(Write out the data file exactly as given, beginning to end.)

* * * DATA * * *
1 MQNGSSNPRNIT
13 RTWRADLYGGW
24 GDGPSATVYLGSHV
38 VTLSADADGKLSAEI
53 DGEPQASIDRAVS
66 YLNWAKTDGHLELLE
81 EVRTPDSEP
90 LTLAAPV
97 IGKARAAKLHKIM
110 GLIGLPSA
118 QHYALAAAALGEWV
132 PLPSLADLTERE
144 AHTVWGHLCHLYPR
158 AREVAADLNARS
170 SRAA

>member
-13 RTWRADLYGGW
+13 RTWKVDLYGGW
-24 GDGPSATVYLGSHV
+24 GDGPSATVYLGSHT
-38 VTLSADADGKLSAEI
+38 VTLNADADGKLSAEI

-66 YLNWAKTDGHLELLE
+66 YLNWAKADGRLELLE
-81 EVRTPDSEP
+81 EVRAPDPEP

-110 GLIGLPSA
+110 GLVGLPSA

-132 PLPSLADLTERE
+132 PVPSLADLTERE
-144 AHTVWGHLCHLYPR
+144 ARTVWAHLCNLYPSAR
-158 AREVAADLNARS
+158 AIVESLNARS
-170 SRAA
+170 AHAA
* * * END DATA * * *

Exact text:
1 MQNGSSNPRNIT
13 RTWRADLYGGW
24 GDGPSATVYLGSHV
38 VTLSADADGKLSAEI
53 DGEPQASIDRAVS
66 YLNWAKTDGHLELLE
81 EVRTPDSEP
90 LTLAAPV
97 IGKARAAKLHKIM
110 GLIGLPSA
118 QHYALAAAALGEWV
132 PLPSLADLTERE
144 AHTVWGHLCHLYPR
158 AREVAADLNARS
170 SRAA

>member
-13 RTWRADLYGGW
+13 RTWKVDLYGGW
-24 GDGPSATVYLGSHV
+24 GDGPSATVYLGSHT
-38 VTLSADADGKLSAEI
+38 VTLNADADGKLSAEI

-66 YLNWAKTDGHLELLE
+66 YLNWAKADGRLELLE
-81 EVRTPDSEP
+81 EVRAPDPEP

-110 GLIGLPSA
+110 GLVGLPSA

-132 PLPSLADLTERE
+132 PVPSLADLTERE
-144 AHTVWGHLCHLYPR
+144 ARTVWAHLCNLYPSAR
-158 AREVAADLNARS
+158 AIVESLNARS
-170 SRAA
+170 AHAA